A quickie for you here today, since several Stansberry subscribers have sent me questions about it recently…
It’s not a hard-push of an ad, I haven’t seen it come directly to my inbox, but apparently it has been distributed to Stansberry Digest subscribers — the tease is that Dan Ferris and Mike Barrett wrote about the trash and e-recycling industry in their June issue of Extreme Value, and you should subscribe to learn about the recommended stock.
Here’s how the pitch opens…
“Pandemic or not, the trash trucks will keep coming….
“… they recommended that subscribers buy shares of a garbage-industry leader that they call ‘one of the greatest businesses of all-time.’
“This company maintains a spectacular balance sheet, including gobs of free cash flow (“FCF”)… an unmatched network of assets and competitive advantages… and a business model that allows it to consistently raise prices enough to offset all or most of its cost inflation.”
They describe this as a capital-efficient company that’s primed to survive any market conditions, partly by having the flexibility to make acquisitions during tough times. And that’s what narrows down the clues for us…
“… the company that Dan and Mike recommended has an imminent acquisition lined up that’s expected to add a $1.6 billion revenue stream through recycling – e-waste included.”
Finally, we’re told that the stock is up about 3% since it was recommended last month — and we know that Extreme Value comes out on the second Friday of every month, so the recommendation was probably priced on June 12th.
So what’s the “secret” stock here? Given those clues, it must be the big daddy of the trash business, Waste Management (WM).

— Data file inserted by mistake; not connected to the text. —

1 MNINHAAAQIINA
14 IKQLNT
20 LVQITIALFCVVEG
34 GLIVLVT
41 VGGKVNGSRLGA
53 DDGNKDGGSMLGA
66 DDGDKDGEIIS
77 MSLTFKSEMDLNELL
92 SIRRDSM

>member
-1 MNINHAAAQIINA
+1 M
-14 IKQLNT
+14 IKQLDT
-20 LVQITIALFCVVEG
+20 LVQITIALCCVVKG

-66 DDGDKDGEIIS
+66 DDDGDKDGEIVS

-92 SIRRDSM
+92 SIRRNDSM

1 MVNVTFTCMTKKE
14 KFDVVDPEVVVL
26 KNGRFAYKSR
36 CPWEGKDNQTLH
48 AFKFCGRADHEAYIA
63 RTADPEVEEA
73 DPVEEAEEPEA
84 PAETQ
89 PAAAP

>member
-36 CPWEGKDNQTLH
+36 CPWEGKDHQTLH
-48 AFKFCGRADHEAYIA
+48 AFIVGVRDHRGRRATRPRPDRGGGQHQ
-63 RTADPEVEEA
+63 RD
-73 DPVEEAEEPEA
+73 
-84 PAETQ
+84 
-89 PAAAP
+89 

Which is up about 3% since June 12… and which is indeed a great business… as a friend in the garbage business used to tell me, “Trash is cash, and business is picking up!”
Though it’s not actually picking up just at the moment, of course — trash collection is down because of the lack of office and commercial trash generation in the coronavirus shutdown. I know that we certainly have an excess of trash and recycling coming out of our house since we’re cooking at home more and getting more and more Amazon packages delivered, and I assume most households are seeing a similar shift, but that doesn’t make up for all those empty dumpsters at restaurants and office buildings.
Still, I’m pretty confident that the world will be back to throwing away and recycling more junk than ever in the future… whether that’s next quarter or in a year or two… so it stands to reason that the business should remain fairly steady over the long term.
And what’s that acquisition hinted at? Waste Management made a deal to buy Advanced Disposal Services (ADSW) over a year ago for $33.15 per share in cash, but now, after some back-and-forth with antitrust regulators and a renegotiation, the June 2020 update is that the deal will be done for $30.30 in cash, with a third party (GFL Environmental (GFL)) stepping in to buy some of the assets that the Department of Justice said had to be divested in order for the deal to go through.